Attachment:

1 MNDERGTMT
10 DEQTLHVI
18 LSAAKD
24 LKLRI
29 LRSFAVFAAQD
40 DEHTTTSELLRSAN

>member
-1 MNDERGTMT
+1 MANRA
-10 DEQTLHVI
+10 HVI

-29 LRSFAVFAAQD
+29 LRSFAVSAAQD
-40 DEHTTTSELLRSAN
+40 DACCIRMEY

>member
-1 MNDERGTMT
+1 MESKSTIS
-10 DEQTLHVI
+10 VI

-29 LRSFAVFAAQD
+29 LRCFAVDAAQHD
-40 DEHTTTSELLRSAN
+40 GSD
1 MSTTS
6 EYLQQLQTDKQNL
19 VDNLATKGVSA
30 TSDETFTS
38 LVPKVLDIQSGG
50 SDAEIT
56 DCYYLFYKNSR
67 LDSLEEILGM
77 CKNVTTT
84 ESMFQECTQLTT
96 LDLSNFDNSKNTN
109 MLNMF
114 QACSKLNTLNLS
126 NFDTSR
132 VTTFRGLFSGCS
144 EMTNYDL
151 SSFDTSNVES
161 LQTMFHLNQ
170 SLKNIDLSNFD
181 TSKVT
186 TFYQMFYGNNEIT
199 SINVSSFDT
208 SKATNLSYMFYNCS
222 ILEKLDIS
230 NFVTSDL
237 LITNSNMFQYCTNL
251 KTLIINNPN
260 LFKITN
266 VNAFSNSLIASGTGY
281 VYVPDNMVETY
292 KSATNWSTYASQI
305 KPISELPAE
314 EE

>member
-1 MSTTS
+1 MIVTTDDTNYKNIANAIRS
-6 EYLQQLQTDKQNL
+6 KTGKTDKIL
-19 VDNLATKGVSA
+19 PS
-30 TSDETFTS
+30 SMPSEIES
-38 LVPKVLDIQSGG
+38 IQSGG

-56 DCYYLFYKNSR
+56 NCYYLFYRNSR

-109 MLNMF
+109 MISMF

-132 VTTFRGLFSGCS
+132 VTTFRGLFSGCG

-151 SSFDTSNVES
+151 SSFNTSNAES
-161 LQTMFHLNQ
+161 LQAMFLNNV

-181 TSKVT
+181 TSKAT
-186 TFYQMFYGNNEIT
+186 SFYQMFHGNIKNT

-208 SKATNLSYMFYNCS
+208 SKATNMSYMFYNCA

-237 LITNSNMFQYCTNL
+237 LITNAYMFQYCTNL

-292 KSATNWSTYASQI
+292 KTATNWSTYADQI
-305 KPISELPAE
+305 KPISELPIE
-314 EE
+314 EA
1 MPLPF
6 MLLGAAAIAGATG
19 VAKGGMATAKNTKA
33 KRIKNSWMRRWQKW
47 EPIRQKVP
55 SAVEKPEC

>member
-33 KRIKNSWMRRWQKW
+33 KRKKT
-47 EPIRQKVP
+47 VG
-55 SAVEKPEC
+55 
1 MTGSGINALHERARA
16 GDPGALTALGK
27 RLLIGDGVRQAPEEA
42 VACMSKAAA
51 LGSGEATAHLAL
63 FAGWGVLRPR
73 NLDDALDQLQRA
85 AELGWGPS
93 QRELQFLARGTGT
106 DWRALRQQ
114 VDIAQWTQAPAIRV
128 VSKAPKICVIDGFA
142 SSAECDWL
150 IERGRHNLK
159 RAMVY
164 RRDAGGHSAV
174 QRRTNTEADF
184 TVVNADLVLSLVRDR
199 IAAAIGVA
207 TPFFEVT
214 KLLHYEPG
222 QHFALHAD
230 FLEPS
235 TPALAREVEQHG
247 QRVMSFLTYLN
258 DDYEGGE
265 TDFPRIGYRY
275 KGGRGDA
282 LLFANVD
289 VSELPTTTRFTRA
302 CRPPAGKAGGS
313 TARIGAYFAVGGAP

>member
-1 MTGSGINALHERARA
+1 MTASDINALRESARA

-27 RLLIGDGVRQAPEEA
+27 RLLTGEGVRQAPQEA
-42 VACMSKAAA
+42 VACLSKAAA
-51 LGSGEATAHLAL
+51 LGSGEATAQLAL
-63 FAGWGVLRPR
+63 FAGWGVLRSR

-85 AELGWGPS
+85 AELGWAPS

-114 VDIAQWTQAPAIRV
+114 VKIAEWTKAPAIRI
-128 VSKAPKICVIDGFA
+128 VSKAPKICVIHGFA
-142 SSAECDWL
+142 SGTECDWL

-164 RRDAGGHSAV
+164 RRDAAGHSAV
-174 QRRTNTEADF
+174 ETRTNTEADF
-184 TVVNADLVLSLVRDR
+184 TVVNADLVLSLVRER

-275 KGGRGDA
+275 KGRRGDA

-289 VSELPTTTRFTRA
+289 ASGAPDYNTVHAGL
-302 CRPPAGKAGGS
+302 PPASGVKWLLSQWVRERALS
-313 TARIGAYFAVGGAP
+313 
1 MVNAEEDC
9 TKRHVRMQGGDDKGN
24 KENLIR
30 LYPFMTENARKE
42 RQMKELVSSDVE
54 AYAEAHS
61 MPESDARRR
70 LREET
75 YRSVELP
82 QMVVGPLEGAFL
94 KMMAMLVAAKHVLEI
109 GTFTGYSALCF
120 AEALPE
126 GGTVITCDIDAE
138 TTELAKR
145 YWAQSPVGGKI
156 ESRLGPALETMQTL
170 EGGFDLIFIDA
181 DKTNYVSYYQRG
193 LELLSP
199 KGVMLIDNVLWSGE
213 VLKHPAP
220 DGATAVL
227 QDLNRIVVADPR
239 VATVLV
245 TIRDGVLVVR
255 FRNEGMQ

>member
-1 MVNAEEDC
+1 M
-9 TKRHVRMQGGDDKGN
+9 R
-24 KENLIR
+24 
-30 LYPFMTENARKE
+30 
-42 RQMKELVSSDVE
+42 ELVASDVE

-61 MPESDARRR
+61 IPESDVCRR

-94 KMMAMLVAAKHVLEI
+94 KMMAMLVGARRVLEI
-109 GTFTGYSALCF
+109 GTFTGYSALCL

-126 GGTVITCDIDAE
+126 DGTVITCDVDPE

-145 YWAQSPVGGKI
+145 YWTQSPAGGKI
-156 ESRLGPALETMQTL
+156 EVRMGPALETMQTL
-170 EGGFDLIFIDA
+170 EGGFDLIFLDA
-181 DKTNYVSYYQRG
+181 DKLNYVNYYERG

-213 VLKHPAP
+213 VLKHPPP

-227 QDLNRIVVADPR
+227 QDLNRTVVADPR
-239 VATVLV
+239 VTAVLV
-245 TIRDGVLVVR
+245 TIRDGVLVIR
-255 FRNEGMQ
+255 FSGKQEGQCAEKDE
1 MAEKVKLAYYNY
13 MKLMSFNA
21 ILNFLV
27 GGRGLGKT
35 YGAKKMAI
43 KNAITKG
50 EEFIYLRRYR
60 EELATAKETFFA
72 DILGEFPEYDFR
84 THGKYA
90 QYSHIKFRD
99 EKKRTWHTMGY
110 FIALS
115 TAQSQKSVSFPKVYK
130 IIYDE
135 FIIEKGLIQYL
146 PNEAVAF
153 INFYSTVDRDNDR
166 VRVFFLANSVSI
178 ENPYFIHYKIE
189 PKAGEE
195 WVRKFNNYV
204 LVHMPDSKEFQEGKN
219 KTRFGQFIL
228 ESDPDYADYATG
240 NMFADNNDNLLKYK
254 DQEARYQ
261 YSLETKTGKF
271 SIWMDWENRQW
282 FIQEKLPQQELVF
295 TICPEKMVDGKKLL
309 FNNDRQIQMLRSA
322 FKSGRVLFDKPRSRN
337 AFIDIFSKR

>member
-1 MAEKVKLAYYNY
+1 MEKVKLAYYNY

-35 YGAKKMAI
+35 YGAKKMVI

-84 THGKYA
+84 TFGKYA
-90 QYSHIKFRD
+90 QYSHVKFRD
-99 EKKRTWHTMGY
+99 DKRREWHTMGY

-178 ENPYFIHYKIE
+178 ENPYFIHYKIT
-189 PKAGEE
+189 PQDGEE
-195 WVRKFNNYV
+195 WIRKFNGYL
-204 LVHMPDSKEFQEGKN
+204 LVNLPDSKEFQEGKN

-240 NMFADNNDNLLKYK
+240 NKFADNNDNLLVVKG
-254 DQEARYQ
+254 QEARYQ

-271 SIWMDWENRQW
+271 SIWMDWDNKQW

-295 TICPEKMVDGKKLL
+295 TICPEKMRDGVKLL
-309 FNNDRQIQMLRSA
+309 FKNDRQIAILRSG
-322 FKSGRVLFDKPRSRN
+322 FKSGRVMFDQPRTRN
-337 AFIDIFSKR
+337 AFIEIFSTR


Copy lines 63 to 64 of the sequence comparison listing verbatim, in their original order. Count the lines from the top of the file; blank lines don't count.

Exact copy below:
-19 VDNLATKGVSA
+19 PS